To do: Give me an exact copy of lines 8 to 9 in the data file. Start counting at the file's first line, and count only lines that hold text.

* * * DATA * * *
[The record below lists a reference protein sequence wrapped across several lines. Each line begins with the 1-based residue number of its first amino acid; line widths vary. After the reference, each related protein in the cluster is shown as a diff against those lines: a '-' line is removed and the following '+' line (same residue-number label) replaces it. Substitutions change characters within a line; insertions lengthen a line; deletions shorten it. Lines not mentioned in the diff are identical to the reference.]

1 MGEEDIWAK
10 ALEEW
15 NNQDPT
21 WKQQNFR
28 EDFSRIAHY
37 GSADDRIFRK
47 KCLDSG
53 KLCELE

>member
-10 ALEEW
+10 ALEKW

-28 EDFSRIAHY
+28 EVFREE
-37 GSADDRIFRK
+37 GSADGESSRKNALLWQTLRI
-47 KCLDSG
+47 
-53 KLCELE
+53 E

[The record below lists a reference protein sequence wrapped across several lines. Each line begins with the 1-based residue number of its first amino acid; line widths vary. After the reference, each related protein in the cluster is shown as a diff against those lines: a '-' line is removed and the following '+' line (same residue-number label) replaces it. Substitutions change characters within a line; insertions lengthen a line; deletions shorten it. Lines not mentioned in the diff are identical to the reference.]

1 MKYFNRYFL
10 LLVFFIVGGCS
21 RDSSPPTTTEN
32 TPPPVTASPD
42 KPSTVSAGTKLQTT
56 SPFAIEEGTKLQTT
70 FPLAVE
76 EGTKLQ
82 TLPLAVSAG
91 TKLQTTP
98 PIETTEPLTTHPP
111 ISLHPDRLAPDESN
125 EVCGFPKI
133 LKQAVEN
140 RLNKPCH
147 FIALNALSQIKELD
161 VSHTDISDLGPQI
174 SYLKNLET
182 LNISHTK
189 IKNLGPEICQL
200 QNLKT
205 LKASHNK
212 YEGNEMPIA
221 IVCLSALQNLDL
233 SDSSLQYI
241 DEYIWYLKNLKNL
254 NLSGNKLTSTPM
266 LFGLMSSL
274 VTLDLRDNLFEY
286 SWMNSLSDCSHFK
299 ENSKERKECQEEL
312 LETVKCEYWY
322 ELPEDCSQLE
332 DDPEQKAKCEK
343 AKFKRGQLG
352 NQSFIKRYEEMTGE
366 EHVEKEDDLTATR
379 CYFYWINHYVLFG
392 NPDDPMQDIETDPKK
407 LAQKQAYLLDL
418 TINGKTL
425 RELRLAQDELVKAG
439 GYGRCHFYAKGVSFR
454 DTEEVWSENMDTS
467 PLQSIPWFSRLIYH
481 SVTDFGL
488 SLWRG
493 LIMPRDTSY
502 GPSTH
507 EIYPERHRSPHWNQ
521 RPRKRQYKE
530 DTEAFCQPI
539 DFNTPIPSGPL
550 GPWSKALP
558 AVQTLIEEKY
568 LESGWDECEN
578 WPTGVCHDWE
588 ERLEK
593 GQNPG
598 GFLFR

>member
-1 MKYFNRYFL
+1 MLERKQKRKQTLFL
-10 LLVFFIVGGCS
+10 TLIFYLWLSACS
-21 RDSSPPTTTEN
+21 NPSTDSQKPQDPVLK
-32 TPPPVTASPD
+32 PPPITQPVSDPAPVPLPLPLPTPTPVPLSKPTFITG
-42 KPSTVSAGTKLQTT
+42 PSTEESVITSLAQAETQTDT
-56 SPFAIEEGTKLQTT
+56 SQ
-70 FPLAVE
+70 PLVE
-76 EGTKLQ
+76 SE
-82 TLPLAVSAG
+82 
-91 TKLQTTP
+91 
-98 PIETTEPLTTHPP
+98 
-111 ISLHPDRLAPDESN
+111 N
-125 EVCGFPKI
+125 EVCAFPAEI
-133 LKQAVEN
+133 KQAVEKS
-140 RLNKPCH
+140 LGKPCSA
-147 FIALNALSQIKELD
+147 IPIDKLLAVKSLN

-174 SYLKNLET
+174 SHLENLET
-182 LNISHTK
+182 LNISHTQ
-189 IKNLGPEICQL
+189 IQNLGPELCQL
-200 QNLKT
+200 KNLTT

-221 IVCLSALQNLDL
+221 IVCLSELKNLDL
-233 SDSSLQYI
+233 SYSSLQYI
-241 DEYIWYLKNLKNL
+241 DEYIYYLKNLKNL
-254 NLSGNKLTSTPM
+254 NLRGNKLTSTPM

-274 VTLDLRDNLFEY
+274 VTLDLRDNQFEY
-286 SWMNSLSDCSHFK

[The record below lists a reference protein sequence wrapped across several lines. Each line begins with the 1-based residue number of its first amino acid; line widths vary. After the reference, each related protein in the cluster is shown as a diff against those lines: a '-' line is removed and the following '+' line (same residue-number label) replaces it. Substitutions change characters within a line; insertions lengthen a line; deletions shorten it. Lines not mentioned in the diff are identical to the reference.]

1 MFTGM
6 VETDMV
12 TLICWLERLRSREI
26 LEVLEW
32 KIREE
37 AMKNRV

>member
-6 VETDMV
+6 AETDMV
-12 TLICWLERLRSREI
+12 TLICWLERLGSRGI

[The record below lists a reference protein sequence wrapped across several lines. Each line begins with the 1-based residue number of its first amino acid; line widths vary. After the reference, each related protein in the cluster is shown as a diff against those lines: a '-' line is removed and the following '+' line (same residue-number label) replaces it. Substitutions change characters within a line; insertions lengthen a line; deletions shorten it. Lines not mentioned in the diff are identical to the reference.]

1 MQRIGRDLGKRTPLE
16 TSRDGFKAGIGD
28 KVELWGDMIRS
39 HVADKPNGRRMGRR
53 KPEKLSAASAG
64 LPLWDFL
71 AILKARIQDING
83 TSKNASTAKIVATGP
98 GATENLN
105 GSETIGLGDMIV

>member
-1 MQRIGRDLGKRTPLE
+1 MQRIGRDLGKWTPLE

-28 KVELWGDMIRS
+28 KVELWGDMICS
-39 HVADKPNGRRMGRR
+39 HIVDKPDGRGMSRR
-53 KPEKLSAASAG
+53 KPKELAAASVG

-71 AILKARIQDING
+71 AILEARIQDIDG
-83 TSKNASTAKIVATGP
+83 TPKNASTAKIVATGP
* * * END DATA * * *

47 KCLDSG
53 KLCELE